AETN: Investing $600 Million in New Fare


A&E Television Networks plans to invest more than $600 million in new programming, media and technology, its executives are telling advertisers. AETN President/CEO Abbe Raven made that promise to media buyers this morning at the company's New York upfront show,bettering the $500 million promised she made at last year's upfront.

To that end, the company's A&E and The History Channel each unveiled several TV and broadband series in development. A&E pitched five new scripted dramas in development, two new unscripted series, one unscripted pilot and a handful of new web projects (B&C, April 30, 2007 ). History previewed six new specials and several web projects of its own.

"Our expertise is storytelling and the investments we are making in original content and new technology will further establish our success as a leading global content company," Raven said.

A&E's new scripted dramas in development, almost all of which focus on some form of law enforcement, join the previously announced four-hour miniseries The Andromeda Strain and the six the network announced in January. Together, they comprise the first major slate to come out of the network's LA programming office headed by Tana Nugent Jamieson .

They are: The Beast, an FBI thriller about a veteran who simultaneously trains and tricks his rookie partner (Sony Pictures Television); Homestead, an LAPD drama about cops who live in the neighborhoods they police (Fox Television Studios); Takedown, a thriller about US Marshals chasing fugitives (Warner Horizon Television); The Cleaner, the story of one man who conquers his own addictions by helping others (CBS Paramount); and Under , a drama about a thug-turned-NYPD cop.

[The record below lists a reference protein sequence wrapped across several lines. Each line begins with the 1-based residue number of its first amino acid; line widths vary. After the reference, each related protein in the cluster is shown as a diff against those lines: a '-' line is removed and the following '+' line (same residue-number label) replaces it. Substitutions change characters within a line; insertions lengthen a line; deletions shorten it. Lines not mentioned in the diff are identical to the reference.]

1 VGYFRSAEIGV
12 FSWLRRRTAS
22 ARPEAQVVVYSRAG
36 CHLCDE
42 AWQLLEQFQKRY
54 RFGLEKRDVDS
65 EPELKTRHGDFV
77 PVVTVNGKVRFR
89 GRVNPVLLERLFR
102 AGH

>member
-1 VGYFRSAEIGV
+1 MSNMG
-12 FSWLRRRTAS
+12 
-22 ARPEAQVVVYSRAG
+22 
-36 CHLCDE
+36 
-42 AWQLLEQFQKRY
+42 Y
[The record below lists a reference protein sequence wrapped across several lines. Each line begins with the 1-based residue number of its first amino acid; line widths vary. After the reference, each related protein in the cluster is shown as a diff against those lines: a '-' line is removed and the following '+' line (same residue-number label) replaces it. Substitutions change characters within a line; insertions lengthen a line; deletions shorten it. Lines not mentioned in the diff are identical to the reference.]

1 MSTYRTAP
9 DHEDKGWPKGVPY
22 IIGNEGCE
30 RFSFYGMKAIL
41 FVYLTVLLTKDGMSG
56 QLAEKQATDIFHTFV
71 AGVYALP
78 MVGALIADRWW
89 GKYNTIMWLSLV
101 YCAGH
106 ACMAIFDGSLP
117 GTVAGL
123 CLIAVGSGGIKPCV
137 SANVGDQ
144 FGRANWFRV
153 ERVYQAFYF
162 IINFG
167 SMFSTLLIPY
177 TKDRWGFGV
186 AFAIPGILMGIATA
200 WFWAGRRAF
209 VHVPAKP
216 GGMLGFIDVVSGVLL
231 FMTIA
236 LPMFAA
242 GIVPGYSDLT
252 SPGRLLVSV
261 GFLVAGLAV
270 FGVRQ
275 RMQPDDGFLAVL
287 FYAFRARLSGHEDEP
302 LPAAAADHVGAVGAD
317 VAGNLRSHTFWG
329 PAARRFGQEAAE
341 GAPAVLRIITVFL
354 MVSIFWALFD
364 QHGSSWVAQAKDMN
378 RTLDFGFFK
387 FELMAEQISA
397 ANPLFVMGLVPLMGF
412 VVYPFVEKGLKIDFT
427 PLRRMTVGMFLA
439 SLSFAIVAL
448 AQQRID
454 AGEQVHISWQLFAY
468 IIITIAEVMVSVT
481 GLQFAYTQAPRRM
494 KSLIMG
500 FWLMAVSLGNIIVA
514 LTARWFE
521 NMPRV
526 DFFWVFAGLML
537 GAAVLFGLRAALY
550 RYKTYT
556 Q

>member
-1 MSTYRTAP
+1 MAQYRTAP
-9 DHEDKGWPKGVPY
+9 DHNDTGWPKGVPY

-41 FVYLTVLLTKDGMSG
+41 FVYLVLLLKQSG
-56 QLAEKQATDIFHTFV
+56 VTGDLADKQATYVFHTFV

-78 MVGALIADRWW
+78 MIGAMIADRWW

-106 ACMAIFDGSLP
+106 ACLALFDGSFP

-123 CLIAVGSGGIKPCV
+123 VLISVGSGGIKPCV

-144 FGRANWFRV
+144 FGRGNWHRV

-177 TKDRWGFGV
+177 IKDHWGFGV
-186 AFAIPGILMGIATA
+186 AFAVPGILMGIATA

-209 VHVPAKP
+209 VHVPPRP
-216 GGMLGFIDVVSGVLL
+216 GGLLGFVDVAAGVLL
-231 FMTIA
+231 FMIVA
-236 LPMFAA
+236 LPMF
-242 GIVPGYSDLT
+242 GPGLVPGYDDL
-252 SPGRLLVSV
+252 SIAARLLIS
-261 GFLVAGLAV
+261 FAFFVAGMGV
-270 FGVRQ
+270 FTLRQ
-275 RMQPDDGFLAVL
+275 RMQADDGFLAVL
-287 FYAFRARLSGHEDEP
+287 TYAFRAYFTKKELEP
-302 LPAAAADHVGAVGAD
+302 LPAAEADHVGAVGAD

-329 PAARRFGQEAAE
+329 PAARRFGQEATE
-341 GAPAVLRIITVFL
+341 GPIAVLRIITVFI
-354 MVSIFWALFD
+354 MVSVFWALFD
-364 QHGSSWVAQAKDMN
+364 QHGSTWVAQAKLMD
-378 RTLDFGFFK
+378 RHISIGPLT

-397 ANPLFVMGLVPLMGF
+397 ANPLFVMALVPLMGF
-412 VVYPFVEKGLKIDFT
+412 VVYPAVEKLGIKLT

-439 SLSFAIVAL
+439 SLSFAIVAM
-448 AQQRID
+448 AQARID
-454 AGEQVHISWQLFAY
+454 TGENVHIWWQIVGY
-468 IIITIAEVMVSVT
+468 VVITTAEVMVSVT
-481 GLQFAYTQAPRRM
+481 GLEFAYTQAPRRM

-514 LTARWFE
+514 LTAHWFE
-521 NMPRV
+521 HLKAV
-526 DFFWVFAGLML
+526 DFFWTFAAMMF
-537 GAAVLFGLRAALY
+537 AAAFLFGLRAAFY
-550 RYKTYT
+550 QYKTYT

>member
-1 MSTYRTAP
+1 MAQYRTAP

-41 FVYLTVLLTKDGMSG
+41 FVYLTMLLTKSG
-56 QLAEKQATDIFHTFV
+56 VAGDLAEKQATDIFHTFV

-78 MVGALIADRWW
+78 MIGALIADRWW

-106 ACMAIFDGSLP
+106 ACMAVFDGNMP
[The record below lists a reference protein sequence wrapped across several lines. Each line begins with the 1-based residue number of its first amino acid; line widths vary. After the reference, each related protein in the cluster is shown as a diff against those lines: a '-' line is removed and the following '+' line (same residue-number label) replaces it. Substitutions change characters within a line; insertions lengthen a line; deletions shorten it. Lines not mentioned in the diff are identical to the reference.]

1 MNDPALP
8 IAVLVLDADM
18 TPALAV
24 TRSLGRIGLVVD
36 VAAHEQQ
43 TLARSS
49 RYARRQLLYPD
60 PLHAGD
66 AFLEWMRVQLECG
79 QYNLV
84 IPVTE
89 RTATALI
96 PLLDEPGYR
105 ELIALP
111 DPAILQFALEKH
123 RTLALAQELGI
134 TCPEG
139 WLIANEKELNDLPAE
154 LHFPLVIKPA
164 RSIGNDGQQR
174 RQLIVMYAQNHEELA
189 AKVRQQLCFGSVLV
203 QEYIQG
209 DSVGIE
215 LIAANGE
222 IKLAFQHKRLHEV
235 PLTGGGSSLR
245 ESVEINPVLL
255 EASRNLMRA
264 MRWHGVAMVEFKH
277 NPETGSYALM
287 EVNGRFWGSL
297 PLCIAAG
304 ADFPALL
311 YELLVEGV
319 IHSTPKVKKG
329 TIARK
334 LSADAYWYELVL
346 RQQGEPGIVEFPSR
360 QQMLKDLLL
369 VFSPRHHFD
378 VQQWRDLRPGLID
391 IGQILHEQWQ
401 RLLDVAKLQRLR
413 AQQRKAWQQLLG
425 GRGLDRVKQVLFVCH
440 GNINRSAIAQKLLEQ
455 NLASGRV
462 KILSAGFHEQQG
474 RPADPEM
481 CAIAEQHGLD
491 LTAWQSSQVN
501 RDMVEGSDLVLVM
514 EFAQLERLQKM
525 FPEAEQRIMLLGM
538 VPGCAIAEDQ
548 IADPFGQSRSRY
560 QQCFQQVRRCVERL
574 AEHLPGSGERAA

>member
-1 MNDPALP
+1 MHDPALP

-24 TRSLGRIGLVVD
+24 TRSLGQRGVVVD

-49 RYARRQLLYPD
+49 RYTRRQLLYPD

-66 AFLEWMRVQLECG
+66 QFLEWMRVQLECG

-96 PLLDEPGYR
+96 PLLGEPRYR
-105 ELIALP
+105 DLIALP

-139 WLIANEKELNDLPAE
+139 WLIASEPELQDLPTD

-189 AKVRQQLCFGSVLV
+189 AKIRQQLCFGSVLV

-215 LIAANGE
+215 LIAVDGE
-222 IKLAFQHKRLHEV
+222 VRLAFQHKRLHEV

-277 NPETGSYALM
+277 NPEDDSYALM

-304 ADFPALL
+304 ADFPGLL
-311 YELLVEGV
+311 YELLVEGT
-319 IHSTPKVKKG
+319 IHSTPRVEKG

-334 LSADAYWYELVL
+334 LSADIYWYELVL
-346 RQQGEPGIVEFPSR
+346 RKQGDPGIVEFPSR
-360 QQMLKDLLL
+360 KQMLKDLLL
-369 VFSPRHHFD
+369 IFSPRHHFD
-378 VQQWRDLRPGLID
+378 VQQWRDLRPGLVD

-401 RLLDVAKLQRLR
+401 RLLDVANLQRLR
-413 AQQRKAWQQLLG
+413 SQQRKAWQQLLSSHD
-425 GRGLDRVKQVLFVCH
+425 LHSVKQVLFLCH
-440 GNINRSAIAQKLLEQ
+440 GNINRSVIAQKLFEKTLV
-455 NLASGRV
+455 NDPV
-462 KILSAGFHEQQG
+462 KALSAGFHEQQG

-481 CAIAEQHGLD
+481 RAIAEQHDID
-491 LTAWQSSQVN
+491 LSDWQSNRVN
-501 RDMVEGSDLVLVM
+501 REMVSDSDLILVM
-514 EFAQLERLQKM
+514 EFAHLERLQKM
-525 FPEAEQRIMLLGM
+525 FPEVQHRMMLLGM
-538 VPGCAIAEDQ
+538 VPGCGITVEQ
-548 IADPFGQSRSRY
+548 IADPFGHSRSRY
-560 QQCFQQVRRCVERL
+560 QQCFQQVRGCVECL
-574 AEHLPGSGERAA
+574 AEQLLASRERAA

A&E is aiming to put at least one original drama into production to debut as a companion for acquired series, including TheSopranos, in 2008, says network Executive VP/GM Bob DeBitetto. That would complete a well-articulated three-pronged plan the network has been pushing for the past few years: lowering its median age through reality shows, buying up pricey off-network dramas like The Sopranos and CSI: Miami and then adding dramas of its own. The six shows A&E announced at TCA in January included Dry River, a Texas-set crime drama produced by Joel Silver, an untitled legal drama from Steven Bochco, two NYPD shows and one on the LAPD.

At the same time, the network isn't neglecting the reality genre that's brought it double-digit median age drops and double-digit ratings gains in the past few years. Among the new unscripted shows in development are  Crime 360, CGI animations of real-life criminal investigations; The Rookies, stories of a new class of cops in post-Katrina Louisiana; and The Two Coreys, the modern-day travails of 1980s heartthrobs Corey Haim and Corey Feldman. Also still in the works are the previously announced Confessions of a Matchmaker (previously Patti Novak: America's Toughest Matchmaker) and Paranormal State, which will receive a companion website, .

History's specials, whose topics range from global warming to a Chinese emperor, join a slate of series the network announced in March. With faster-pacing and more lively topics, the network is aiming to lower its median age of 50 by about five years, says network chief Nancy Dubuc.